The AIF began disembarking in Alexandria, Egypt on 3 December 1914. From here it was a five hour train ride to Cairo, then marched to their camp. The Australian Infantry camp was located at Mena, near the pyramids of Giza. Six days a week they were drilled – marching through the sand, digging and attacking trenches and it was here that they were formed into the ANZAC Corps, with the New Zealand forces. Major-General William Birdwood, a 49-year old British officer was given command of the corps.
Broken Hill is an isolated mining city on the Barrier Highway in far west New South Wales (NSW), just over 500 km from Adelaide. It is closer to South Australia’s capital city than Sydney, NSW’s state capital. When silver-lead-zinc ore was first discovered at Broken Hill in 1883, the town developed rapidly over the next decade with the establishment of Broken Hill Propriety, then and now (as BHP Billiton), the world’s largest mining company.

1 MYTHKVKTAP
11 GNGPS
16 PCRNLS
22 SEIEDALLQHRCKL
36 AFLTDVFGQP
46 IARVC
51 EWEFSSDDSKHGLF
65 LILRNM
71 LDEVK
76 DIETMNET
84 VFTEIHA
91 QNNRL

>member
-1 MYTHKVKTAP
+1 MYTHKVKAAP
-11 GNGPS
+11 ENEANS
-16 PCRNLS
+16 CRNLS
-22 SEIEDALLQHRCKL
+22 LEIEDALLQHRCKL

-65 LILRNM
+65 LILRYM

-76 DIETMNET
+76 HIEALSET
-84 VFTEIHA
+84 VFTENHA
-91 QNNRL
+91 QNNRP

The outbreak of the Great War in 1914 saw the closure of several of Broken Hills’ mines due to the suspension of German contracts. The resulting unemployment of many miners led to an incentive to join the A.I.F. when the call for volunteers came. The first transports of newly enlisted men left for Adelaide on 16 August 1914, less than two weeks after war was declared. The second contingent left a week later and it was reported that ‘the troops marched through the streets headed by a band, and were sent away by a large and enthusiastic crowd’ (The Register, Saturday 22 August 1914). By the end of August, 400 volunteers had been accepted from Broken Hill. 4,000 men eventually volunteered from the Broken Hill region during the First World War.